But overall the whole thing just made me feel discombobulated. (It didn’t help that, as a guest of Universal, I accepted an invitation extended to everyone to stay at the National afterward and see the studio’s other big summer release, Sgt. Pepper’s Lonely Hearts Club Band, gratis. Talk about discombobulated.) I wouldn’t begin to get a real charge out seeing the movie in the real world until the Labor Day Weekend, when the Friday newspaper trumpeted a full-page ad which I still have in a trunk in my garage somewhere that was packed to the margins with blurbs from the rave reviews the movie was getting. And when my parents took me back to Eugene for my sophomore year in the fall they both wanted to see it. In fact, it was the first movie I am aware of that my dad sat through, screaming with laughter, twice in one night. And it wouldn’t be the last time he’d see it in a theater either, a fact I find remarkable—you would too if you knew my dad. Of course when I came back to school that fall, suddenly being able to say you were in Animal House was something that meant something to the rest of campus. Back in the fall of 1977, people just offered odd looks to the kids with the out-of-date haircuts roaming around classes. But now everybody wanted to talk about the movie, and see it multiple times too (sometimes dressed in togas even), and if you could say you were in it, well...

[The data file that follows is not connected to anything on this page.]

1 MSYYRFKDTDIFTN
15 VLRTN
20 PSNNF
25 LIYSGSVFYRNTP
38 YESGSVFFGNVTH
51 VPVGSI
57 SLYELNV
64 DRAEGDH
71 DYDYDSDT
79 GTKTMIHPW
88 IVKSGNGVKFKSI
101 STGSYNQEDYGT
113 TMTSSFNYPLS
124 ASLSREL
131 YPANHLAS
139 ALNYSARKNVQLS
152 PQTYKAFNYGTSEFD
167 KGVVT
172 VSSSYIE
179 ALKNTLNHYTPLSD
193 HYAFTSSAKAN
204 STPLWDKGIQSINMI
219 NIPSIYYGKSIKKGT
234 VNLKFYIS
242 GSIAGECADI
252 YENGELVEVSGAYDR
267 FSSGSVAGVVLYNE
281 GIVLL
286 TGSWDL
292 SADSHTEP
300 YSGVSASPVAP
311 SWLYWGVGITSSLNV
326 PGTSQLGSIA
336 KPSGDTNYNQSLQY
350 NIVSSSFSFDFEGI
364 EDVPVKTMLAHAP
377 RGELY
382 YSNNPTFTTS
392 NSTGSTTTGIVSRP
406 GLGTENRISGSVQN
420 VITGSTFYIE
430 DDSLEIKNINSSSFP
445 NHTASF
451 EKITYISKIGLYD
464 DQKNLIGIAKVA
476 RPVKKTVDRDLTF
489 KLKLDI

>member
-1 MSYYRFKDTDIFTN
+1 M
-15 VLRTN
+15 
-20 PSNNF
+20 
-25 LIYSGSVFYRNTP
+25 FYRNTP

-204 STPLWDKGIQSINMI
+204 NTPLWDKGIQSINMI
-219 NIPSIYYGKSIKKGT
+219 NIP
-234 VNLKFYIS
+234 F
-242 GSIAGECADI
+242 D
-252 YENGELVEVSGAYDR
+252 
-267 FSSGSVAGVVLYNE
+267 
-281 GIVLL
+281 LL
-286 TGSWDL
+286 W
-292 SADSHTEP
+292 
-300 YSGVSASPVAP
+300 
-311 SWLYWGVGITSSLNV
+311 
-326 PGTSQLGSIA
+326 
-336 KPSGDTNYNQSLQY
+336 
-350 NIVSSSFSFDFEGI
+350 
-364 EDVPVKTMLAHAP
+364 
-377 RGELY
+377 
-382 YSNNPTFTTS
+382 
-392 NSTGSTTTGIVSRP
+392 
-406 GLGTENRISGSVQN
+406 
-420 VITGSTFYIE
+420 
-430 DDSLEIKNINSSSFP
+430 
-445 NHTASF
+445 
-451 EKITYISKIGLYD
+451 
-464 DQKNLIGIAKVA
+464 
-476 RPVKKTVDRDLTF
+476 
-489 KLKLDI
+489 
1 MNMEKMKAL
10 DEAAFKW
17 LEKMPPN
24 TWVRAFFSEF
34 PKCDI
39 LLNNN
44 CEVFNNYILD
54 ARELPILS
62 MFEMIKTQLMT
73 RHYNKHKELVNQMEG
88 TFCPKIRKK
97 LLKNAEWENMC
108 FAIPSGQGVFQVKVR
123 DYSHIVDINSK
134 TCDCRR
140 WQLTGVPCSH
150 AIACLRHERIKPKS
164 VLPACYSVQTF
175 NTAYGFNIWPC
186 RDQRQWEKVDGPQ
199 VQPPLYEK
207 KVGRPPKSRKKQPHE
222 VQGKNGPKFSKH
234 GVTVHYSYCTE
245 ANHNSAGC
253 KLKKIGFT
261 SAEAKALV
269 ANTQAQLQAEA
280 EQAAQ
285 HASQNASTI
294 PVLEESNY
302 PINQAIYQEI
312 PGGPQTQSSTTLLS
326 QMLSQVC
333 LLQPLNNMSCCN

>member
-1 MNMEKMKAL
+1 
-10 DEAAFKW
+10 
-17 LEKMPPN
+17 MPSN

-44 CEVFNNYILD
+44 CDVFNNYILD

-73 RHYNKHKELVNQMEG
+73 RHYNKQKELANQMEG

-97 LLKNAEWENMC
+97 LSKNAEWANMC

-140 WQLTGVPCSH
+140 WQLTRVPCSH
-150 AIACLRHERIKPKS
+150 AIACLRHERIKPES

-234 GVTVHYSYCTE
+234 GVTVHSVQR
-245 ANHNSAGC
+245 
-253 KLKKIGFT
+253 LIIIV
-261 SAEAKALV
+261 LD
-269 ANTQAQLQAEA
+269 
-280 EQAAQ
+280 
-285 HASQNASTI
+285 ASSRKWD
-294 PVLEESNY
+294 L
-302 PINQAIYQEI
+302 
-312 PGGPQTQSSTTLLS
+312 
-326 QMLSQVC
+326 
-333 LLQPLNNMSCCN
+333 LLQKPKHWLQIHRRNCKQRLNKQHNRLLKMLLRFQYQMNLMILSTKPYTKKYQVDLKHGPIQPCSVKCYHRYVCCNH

There are a couple of bits of celebration left to come in this Double Secret Probation Month celebration of the 30th anniversary of Animal House. I have a couple of stories left to tell, I’m still hoping for last-minute responses to interview requests which have not as yet materialized, and there is that special project I’ve occasionally hinted at which, if all goes well, should come together tonight for your enjoyment sometime Wednesday or Thursday. For now, however, I thought it might be fun to share some pictures I took in June 2006 when I was visiting Eugene. Bruce and I took friends Katie and Scott on a tour around campus—Katie and Scott are Corvallis residents who had never seen the University of Oregon, so we seized on the opportunity to show them some of the most recognizable locations that were used in the movie. Here then is the University of Oregon, well-known as the home of Steve Prefontaine and the Olympic Track and Field Trials, but also a movie star of some repute, its greatest role of course being its brilliant portrayal of Faber College in National Lampoon’s Animal House. Time to go back to school…
The Delta House, as seen in National Lampoon's Animal House, was actually a rundown halfway house that was still functioning as such at the time the movie began shooting in the fall of 1977. It was situated along East 11th Avenue just off campus, on a lot located directly in between the houses that were used as the Omega House, on its right (the name of the fraternity that actually lived there escapes me), and the Sigma Nu house on its left, which served multiple functions for the production. The Delta House itself, originally the home of pioneering Eugene citizen A.W. Patterson and at one time a fraternity house itself, was torn down in the '90s and replaced with this office building. This plaque, placed on the street at the front of the lot where the Delta House once stood, commemorates the house's history as well as the movie.